Lawyers Hone in on Crypto Legality
ICOs are used as a means by various companies in order to raise funds. Here, unlike an IPO, there are no stakes offered in the company. Instead, investors exchange digital currency, such as bitcoin or ether, for a token issued by the firm.
During the Money 20/20 conference in Singapore on March 13, 2018, Ripple CEO Brad Garlinghouse said that he previously pointed out to a few entrepreneurs looking to issue digital tokens that they should ‘save some of those proceeds’ as they could be sued if their token lost money.
Garlinghouse also added, “Entrepreneurs need to be [going in with their] eyes wide open. [The] winners are going to be the lawyers, because they’re going to help you issue the token and then they’re going to help you defend it.”
The CEO further explained that it was better sometimes to focus on solving real problems for real customers, and not worry about running infrastructure for a token issue, getting listed on exchanges and all the steps that come with that.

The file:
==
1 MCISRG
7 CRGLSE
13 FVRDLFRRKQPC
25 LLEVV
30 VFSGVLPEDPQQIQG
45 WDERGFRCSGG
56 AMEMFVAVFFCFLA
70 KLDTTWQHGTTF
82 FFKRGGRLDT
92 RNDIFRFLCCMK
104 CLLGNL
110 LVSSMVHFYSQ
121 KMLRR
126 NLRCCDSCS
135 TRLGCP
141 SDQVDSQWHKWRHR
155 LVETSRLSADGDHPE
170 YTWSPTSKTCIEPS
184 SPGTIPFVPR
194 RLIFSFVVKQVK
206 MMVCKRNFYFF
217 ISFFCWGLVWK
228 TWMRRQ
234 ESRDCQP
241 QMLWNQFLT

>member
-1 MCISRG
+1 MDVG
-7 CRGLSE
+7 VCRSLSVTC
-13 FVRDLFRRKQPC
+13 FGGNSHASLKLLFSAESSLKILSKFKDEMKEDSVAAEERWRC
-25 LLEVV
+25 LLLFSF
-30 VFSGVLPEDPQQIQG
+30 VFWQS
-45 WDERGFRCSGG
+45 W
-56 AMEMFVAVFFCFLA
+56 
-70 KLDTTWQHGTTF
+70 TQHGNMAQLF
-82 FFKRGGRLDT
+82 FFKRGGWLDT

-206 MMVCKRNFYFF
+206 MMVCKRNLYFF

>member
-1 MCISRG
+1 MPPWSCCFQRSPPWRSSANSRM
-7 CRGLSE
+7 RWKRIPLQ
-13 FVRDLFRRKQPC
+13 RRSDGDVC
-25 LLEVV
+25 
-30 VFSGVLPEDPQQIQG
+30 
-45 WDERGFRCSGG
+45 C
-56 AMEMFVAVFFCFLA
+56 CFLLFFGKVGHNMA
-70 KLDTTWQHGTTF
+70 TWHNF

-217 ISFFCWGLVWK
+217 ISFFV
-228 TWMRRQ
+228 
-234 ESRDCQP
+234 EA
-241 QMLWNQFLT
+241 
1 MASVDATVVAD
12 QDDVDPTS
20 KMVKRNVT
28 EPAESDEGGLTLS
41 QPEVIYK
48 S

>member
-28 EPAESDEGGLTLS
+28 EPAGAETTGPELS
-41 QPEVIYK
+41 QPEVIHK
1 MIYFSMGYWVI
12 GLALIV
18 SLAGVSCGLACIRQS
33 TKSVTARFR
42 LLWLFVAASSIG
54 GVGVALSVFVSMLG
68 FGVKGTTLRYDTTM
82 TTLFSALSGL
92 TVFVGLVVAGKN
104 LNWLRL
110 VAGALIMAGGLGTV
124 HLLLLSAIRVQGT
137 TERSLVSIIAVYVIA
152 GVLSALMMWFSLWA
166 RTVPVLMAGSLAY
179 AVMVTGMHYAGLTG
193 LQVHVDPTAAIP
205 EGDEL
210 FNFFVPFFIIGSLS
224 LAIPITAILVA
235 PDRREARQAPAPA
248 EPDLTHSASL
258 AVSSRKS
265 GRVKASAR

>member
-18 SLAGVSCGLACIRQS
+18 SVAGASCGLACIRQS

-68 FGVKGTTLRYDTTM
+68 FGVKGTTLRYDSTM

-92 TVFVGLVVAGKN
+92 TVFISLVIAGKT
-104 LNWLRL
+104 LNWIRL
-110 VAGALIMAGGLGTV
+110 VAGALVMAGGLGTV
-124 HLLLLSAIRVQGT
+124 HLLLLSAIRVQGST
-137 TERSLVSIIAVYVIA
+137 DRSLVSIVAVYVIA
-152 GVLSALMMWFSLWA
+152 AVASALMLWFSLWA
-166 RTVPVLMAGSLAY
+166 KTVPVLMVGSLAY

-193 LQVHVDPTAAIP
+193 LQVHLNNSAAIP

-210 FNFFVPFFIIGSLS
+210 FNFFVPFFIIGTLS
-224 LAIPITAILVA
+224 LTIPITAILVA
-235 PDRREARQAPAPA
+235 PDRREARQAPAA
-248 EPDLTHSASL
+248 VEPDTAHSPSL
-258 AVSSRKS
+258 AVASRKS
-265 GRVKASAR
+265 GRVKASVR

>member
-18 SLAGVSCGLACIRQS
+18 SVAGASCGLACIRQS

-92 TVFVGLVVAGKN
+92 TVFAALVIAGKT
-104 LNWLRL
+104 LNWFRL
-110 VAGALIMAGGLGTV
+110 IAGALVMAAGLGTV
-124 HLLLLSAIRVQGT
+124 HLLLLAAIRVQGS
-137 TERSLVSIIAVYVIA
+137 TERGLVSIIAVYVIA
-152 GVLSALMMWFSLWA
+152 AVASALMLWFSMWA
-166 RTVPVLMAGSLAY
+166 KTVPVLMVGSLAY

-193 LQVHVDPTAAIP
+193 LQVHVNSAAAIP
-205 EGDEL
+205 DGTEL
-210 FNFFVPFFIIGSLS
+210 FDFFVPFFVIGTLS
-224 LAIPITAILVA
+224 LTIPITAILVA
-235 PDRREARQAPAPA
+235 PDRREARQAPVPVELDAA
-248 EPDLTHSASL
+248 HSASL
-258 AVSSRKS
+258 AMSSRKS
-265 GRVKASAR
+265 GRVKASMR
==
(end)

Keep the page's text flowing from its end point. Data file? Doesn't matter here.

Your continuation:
Despite his warnings, the ICO market is a fairly substantial one; firms managed to raise around $5.6 billion in the past year, according to a report in Business Insider.
But due to the novel fundraising method, many Investors and companies in the space are not nearly as protected by the regulatory frameworks in place in traditional financial markets.
1/ Clayton's testimony on cryptocurrencies is here: https://t.co/bzbcOtlrJR— Peter Van Valkenburgh (@valkenburgh) February 5, 2018
Garlinghouse also weighed in on a recent move by the U.S. Securities and Exchange Commission (SEC) requiring platforms looking to trade digital assets to register certain assets that fall into the category of securities.
“I think most of the ICOs you’re seeing are not real token use cases. They’re really securities, so I think the SEC should regulate that.”
And as we wait in anticipation the growing network effects of cryptocurrency, we know for a fact that lawyers are waiting to celebrate the same outcome.